The wine industry in india is growing at a scorching pace and is attracting not just tabletop grape growing farmers and entrepreneurs, who are leaving their jobs to start vineyards, but also foreign players who are setting up wineries in India.
Who’s hiring: Vineyards like Vintage Wines and Sula Vineyards.
Who’re they hiring: Winemakers with a degree in oenology (winemaking) or viticulture (cultivation of grapes). For vineyard managers, they prefer people with BSc/MSc in Agriculture.
At what levels: Senior. For oenologists, 7-8 years of experience, while for vineyard managers, experience upwards of 5 years is required.
At what salaries: For vineyard managers, the salaries are up to Rs 3 lakh per annum. Oenologists are paid upwards of Rs 12,000 per day (They typically work for 60-90 days during the 5-6 wine seasons per year).
What are the numbers like: Every vineyard needs at least two to four vineyard managers. While the requirement is for 100-odd vineyard managers, the demand is set to rise with the growth of the industry. Each vineyard needs at least one winemaker; the requirement at present is in the vicinity of a hundred.
The industry has posted an annual growth rate of 30 per cent for three consecutive years. As the sector has grown, so has its need for trained and qualified people. Yatin Patil, MD, Vintage Wines, says: “Talent is a huge concern in our small industry as there are more vineyards opening but hardly any institute to teach the skills, with the result that most wineries prefer to get people from abroad.” Agrees Rajesh Kumar, Knowledge Management and Business Development Team, TMI Group (a headhunting firm), who says that there is a growing demand for talent from the wineries as well as hospitality chains.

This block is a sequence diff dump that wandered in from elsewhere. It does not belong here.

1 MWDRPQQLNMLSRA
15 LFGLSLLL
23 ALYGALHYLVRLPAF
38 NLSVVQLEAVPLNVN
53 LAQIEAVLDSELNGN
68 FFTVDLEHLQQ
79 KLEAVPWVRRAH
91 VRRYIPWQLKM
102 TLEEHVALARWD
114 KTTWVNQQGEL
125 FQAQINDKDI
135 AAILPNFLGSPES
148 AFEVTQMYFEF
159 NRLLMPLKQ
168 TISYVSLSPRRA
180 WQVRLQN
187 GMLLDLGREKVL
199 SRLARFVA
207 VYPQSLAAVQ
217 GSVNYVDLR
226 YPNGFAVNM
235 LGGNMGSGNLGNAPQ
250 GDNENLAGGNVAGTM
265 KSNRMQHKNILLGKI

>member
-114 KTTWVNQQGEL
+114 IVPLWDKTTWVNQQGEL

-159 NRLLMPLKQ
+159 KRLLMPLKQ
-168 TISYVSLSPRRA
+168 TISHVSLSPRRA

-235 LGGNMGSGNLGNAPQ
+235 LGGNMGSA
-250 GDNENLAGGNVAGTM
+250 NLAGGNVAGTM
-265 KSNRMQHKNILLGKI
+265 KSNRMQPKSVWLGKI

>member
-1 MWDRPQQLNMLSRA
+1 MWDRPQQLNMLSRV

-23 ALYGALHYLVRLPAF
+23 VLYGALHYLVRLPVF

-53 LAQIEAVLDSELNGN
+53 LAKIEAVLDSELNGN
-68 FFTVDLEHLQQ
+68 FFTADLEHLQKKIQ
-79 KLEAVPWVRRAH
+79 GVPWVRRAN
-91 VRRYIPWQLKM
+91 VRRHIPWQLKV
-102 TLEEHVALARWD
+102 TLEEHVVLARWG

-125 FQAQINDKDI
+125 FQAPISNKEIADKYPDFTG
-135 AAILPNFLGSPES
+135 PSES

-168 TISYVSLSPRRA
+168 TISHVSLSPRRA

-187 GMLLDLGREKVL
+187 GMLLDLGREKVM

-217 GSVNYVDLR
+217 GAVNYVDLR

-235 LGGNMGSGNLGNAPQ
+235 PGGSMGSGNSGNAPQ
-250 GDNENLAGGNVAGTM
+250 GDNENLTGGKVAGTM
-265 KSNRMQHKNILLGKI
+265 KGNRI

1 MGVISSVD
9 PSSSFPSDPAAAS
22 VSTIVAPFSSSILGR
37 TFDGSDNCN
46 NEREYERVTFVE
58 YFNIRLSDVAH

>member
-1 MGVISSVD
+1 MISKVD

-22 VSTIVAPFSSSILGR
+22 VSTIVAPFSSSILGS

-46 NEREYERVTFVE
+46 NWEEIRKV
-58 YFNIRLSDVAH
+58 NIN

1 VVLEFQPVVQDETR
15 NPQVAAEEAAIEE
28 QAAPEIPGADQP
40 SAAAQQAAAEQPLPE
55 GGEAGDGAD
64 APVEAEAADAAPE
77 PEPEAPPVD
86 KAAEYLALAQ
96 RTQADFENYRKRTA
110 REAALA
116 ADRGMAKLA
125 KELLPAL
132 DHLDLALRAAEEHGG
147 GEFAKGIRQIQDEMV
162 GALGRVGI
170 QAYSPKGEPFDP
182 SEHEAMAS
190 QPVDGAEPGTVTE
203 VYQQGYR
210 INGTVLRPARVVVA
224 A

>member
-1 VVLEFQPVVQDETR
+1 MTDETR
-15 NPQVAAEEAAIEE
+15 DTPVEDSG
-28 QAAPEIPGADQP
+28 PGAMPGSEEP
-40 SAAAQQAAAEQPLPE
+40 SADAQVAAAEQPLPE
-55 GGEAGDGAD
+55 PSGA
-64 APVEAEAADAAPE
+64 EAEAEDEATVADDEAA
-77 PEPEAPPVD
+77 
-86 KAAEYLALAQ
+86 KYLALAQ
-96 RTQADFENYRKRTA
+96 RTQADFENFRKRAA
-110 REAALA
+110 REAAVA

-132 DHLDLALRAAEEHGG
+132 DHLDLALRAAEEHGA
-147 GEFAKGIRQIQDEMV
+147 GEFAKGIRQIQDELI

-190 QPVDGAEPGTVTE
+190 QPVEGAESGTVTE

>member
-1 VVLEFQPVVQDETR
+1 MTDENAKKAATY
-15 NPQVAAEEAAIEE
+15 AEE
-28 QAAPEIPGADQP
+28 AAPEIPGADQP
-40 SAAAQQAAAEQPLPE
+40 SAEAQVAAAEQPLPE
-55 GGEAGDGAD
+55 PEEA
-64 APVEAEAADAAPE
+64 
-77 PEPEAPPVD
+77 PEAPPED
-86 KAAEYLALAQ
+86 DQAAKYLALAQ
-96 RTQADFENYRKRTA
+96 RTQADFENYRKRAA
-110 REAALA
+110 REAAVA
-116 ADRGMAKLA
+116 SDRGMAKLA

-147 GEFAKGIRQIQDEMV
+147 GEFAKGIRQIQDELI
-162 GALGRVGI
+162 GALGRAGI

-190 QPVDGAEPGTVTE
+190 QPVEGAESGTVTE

There is a surge in demand for oenologists, who are responsible for the complete task of winemaking. They oversee all the tasks required year-round to plant and maintain healthy vines. Also in demand are vineyard managers who supervise grape plantation and maturation right from planting, irrigation, pruning, pest control and harvesting. The vineyard manager also has administrative duties such as preparing budgets and hiring and training workers. Wine consultants and wine tasters are sought after during the wine season.
According to industry estimates, the Indian wine market is at 1.2 million cases (a case has 12 bottles of 750 ml each), and imported wines account for another 200,000 cases. UK-based International Wines and Spirits Records (IWSR) says that wine consumption is poised to grow three-fold by 2011 in India. The Nashik region, which has the maximum number of vineyards in India, is now home to Gargi Agriculture Research and Training Institute, said to be Asia’s first wine technology college. The region is on its way to becoming a talent hub with Vasantdada Sugar Institute in Pune also focussing on courses in winemaking.